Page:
Let’s talk about dyingBMJ 2011; 342 doi: https://doi.org/10.1136/bmj.d3018 (Published 17 May 2011) Cite this as: BMJ 2011;342:d3018
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I have been teaching medical students about end of life care. These are third year students and had previously received no formal or informal teaching on palliative care, the Liverpool Care Pathway and DNAR decisions.
I was aware that students have their own experiences of death and their own reflections on how it can be managed but was surprised by how difficult some of them found the concept of applying the LCP and its implications. They really pushed me to persuade them how it differs from euthanasia and how it is not ‘giving up’ on a patient. Two of them have been HCAs and were very comfortable with the concept having seen its effective application on a number of occasions. Those who had not experienced death or had lost well young friends or relatives suddenly really struggled not to think of it as actively killing the patient.
Having literally walked onto the ward on my first day as a doctor and being given my first job to certify a patient, I went on to experience the frail, drawn-out deaths of very many patients within my first few months on elderly care. These experiences really made me appreciate the absolute importance of the LCP and how very valuable it is. I 100% feel it is the best course of action in so many cases and is essential in the management and right decision in so many. I attempted to explain this to the students and impress upon them that it is a very positive step in ensuring comfort, dignity, peace and allowing autonomy to the nursing staff at this deeply important time.
Until then, the students’ learning had been focused on being ‘Superheroes’ and how to save lives at all costs. To me it is more heroic to make the tough decisions such as these and do the right, yet difficult thing for these patients at the end of their lives. Making the end of someone's life as comfortable and dignified as possible is far more important than preserving life at all costs.
I hope that introducing these concepts early in their training will help them to become more comfortable with managing death and dying. I finished the session feeling I had shattered their dreams of being the hero doctors portrayed on television, but felt honoured to guide them through their first discussion of this essential aspect of medicine.
Competing interests: No competing interests
We agree with Dr Lakhani's assessment that people with advanced
progressive disease who are admitted to hospital are not always identified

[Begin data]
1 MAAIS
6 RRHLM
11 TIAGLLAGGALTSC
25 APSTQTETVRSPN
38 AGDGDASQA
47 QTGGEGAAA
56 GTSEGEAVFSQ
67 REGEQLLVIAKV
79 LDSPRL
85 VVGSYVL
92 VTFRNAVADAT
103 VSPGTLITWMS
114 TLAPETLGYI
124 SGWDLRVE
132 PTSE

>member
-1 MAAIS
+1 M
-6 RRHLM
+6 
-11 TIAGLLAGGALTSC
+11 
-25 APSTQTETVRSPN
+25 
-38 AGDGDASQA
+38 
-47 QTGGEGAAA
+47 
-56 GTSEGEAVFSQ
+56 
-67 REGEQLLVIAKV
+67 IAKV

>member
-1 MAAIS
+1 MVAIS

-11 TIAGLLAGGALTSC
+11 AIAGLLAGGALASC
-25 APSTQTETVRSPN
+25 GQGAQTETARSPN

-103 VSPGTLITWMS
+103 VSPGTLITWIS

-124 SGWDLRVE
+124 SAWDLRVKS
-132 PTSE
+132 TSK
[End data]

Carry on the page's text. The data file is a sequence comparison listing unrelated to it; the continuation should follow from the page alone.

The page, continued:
as being at the end of life and in need of palliative care.
Marie Curie in partnership with St Mungo's, a charity working with
homeless people, recently undertook work to try to improve care for
homeless people around the time that they were dying. The work was funded
by a 3 year grant from the Department of Health (http://www.mariecurie.org.uk/Documents/HEALTHCARE-PROFESSIONALS/Innovati...).
Advanced liver disease was identified as one of the most common
conditions amongst hostel residents that existed with other co-morbidities
in conjunction with substance abuse. Residents had multiple physical
symptoms in the last 6 months of life alongside psychological distress.
Admissions to hospital were frequent and lengthy and a number of sudden
deaths occurred in hospital and hostels. The average age was 55 years.
Despite increasing admissions to secondary care in the last 6 months
of life for management of acute episodes lasting an average of 18 days, no
evidence was found of any referrals to palliative care.
Communication between secondary care and hostel staff was limited due
to issues of disclosure, despite some residents regarding hostel staff as
their next of kin in the absence of family or alternative supportive
networks. This lack of sharing of information meant that hostel staff
were often ill informed or unaware of the severity of a resident's medical
condition when they were discharged from hospital.
Consequently staff working with residents in hostels found
difficulties linking the signs and behaviours associated with advanced
liver disease with possibilities for palliative care interventions such as
exploring choices, future needs and wishes, or agreeing a suitable plan
for care. This also prevented opportunities for residents to reconnect
with estranged family members.
Symptoms at the end of life were frequently distressing for residents
with the majority dying in hospital, an environment that they had
previously resisted and in which many did not feel comfortable.
Deaths that occurred suddenly had not usually been anticipated and were
therefore perceived to be unexpected. This resulted in some distress to
other residents and staff as well as to family members that were still in
contact - no one was prepared.
People who are homeless have a right to be informed about their medical